The field of AI has come a long way since 1951, and it is safe to say it’s going to penetrate into more aspects of our lives and technologies. It’s also safe to say that like many technological and scientific endeavors, progress in AI is the result of many bright minds in many different countries, and generally USA and UK are regarded as the places that contributed a lot. But it’s also important to recognize the lesser known facts such as this Paris conference in 1951, and realize the strong tradition in Europe: not only the academic, research and development track, but also the strong industrial and business tracks. Historical artifacts in languages other than English necessarily mean less recognition, but they should be a reason to cherish the diversity and variety. I believe all of these aspects combined should guide Europe in its quest for advancing the state of the art in AI, both in terms of software, hardware, and combined systems.

This article is heavily based on and inspired by the following article by Herbert Bruderer, a retired lecturer in didactics of computer science at ETH Zürich: “The Birthplace of Artificial Intelligence?

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Posted by on July 11, 2019 in Math, Programlama, Science


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A Tale of Two Opera Houses: Belgium and Turkey

My 7 seven year old son will visit the opera house in Antwerp today, together with his classmates and teachers as part of his school activities. We talked about music and today’s activity as I was driving him to the school this morning. This took me to a trip down the memory lane, and back to the harsh realities of the world I live in 2018.

I grew up in Istanbul, one of the oldest cities in the world with a very rich and complex historical, cultural, and archeological heritage. In my city, I used to go to opera and ballet as a high school, and then a university student. In fact, opera tickets were generally cheaper than cinema tickets, back in the 1990s and beginning of 2000s. The opera house was named “Atatürk Cultural Center”. It was an important part of our collective memory. It’s been demolished recently and this is how it looks as of 2018. This is how collective memory is treated: Read the rest of this entry »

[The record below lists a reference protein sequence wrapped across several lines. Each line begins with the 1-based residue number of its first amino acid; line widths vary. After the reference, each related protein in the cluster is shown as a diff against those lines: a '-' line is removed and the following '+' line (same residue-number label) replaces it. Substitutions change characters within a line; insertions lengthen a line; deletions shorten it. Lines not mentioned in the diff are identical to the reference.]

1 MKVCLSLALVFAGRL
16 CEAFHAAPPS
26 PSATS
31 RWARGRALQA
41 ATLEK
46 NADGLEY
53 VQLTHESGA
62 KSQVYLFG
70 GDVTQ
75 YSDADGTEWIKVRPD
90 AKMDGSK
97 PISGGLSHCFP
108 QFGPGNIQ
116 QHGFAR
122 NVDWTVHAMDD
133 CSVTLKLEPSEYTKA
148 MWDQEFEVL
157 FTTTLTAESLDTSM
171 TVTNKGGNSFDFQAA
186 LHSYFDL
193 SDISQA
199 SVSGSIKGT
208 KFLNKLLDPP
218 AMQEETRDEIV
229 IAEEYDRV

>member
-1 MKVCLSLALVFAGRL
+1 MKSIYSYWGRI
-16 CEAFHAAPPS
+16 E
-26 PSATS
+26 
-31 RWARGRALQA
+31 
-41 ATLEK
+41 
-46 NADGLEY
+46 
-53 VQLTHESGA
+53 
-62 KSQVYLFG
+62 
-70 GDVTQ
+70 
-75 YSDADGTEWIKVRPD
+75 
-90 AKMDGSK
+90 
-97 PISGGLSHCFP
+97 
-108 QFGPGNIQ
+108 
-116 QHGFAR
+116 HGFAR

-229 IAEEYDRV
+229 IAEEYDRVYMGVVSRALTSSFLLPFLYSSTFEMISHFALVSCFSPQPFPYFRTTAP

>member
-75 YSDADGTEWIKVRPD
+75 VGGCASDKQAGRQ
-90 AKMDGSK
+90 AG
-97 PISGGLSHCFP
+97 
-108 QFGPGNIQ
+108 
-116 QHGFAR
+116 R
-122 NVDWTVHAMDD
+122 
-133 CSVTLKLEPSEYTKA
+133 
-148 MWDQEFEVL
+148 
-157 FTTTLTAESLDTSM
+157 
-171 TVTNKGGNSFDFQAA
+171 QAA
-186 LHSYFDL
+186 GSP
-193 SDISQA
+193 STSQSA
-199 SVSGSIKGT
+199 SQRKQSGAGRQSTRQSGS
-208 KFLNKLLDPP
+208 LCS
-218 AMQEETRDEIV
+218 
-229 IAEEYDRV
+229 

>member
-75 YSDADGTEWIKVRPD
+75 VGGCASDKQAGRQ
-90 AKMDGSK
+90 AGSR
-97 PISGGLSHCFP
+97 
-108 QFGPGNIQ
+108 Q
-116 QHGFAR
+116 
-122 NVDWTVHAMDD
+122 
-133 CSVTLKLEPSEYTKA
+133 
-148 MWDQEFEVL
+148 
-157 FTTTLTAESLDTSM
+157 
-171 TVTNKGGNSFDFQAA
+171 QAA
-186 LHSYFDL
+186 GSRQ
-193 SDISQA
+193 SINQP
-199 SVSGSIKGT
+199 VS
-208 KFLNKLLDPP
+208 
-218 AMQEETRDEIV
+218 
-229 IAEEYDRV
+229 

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Posted by on November 8, 2018 in Music


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Book review: How the Hippies Saved Physics: Science, Counterculture, and the Quantum Revival

David Kaiser brings a whole new perspective to the concept of history of science in his book “How the Hippies Saved Physics: Science, Counterculture, and the Quantum Revival” (or maybe we should call it journalism of science, because almost all of the heroes of this wonderful book are alive). One of the central themes of the book revolves around the classical question of “what is the line between science and pseudoscience?” and others such as “do people move between categories, and if they do, does that lead to any scientifically valuable results?”. hip

For the reader who thinks science ‘progresses’ (whatever that progress means) in a linear, stepwise manner, the book is definitely full of surprises: expect the unexpected from a turbulent period of intellectual history throughout 60s and 70s, reaching to 90s and well to the 21st century. You will meet heroes such as Feynman (in very interesting settings), as well as the names probably you haven’t heard before, and you will learn that inspirations for scientific ideas can come from very unexpected domains. Read the rest of this entry »

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Posted by on September 9, 2013 in Books, Science